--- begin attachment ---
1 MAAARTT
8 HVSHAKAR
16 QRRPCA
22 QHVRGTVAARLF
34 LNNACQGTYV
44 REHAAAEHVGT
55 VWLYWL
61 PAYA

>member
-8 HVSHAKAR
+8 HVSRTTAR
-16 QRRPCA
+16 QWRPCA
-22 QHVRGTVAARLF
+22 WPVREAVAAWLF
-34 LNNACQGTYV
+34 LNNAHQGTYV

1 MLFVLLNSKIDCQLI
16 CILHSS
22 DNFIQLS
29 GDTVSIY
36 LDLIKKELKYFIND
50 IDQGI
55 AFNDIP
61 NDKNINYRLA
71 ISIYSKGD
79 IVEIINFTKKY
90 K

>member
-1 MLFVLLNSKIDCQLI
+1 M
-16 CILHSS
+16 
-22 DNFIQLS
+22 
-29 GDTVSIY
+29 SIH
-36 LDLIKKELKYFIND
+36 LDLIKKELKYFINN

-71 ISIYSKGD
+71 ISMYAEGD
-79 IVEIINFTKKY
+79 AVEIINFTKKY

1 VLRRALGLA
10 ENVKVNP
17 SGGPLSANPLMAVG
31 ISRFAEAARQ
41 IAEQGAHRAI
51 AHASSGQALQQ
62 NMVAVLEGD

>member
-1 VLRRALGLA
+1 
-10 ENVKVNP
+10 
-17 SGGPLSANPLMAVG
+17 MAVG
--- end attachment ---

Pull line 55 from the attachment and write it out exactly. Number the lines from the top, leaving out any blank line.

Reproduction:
+10 